“There is an impending restructuring of exposure to Sri Lanka,” said Harsha Bangari, MD India Exim Bank. “We will wait for the government’s signal for a restructuring.” The country is facing the worst currency crisis of all time. Exim’s exposure across multiple channels is approximately $1.3 billion. While there are currently no overdue charges, senior Exim officials said the terms of the reorganization could take the form of a deferred repayment
Exim is also expected to expand its operations as it soon returns to factoring – a type of comfort letter for exporter financing that makes export financing easy and less risky. She is in the process of setting up a factoring business. The focus will be on financing from abroad, Bangari clarified. “We have received board approvals. But we have yet to decide whether the deal will be done through a bank or through a subsidiary or a separate entity,” Bangari said.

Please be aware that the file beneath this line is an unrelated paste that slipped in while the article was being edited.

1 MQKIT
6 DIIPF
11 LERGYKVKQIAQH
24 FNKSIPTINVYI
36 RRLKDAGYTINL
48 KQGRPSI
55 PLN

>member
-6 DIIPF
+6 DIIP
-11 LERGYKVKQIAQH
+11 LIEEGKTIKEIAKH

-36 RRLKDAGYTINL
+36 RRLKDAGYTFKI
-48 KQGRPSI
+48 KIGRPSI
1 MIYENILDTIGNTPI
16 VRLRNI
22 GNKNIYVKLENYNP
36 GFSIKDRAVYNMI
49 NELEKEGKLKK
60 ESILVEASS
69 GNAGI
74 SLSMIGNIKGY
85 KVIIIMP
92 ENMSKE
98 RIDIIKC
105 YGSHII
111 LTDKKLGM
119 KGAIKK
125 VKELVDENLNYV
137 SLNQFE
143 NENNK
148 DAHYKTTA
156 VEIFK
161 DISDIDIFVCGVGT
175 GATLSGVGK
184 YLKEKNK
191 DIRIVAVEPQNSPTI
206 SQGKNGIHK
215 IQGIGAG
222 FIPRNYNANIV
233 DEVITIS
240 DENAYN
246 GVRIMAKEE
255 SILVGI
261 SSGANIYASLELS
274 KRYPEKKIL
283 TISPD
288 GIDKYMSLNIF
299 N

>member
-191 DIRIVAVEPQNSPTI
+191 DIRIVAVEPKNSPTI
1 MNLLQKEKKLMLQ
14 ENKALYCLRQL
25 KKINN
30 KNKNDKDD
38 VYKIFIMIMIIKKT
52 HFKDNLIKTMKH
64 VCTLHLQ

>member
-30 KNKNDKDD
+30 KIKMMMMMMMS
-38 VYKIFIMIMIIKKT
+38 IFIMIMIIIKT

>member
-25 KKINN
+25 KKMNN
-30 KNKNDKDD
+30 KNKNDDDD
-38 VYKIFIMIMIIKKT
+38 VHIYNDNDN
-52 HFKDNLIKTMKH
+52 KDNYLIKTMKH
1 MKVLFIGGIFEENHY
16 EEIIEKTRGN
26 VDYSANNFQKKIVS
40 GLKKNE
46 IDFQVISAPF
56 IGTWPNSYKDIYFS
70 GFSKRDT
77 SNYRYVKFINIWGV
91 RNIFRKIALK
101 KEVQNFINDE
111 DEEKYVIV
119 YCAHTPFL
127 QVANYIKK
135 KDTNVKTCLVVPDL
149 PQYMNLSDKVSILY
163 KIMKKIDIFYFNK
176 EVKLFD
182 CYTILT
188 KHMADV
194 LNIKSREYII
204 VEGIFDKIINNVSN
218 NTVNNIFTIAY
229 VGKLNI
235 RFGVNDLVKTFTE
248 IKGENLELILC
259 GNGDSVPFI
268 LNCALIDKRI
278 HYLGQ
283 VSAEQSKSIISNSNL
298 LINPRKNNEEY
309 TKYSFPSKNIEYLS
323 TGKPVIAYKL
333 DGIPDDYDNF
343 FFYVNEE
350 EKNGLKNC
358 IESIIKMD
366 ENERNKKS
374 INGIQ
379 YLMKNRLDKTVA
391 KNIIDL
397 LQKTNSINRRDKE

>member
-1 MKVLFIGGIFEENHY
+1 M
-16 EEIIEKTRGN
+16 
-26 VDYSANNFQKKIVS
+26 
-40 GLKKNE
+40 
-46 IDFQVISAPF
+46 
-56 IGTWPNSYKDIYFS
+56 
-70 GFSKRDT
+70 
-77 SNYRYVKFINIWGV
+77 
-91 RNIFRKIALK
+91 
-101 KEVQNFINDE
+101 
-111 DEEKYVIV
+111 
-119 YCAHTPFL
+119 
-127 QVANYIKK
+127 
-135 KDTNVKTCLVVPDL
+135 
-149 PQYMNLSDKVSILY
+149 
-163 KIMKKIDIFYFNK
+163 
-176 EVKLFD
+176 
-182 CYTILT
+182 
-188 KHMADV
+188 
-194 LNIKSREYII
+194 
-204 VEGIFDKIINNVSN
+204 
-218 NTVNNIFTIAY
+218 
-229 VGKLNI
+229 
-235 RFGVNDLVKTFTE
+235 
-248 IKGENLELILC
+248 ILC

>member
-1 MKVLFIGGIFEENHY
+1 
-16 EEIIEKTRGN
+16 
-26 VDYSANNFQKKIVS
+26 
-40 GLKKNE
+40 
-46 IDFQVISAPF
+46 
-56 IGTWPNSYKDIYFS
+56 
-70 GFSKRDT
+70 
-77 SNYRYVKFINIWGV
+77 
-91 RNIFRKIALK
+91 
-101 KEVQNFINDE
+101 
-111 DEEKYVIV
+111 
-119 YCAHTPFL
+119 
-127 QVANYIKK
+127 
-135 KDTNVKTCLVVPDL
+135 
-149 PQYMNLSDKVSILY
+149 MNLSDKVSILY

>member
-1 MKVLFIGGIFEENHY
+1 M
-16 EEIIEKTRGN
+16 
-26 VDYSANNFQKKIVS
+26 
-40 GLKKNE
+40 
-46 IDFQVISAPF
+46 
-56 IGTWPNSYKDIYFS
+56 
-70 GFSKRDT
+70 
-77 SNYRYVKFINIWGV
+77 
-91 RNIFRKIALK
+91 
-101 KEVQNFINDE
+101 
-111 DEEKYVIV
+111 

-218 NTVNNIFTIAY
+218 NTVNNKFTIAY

Exim has also initiated the Trade Assistance Program (TAP) to support the MSME sector. Under this program, trade lines will be extended to participating foreign banks/institutions in emerging markets and credit enhancements to participating commercial banks in India to cover payment obligations to identified banks.
TAP would help banks in India gain solace under this India Exim Bank program, providing guarantees/comforts and thus extending export finance to relatively unknown banks abroad, among many others. TAP will cover 54 economies in Asia, Africa and Latin America in the initial phase of its work.
Exim reported 13 percent growth in loans in 2021-22 and intends to raise up to $3 billion in foreign currency and is aiming for even higher business growth this year. “He has to serve $2.3 billion this year,” Bangari said.
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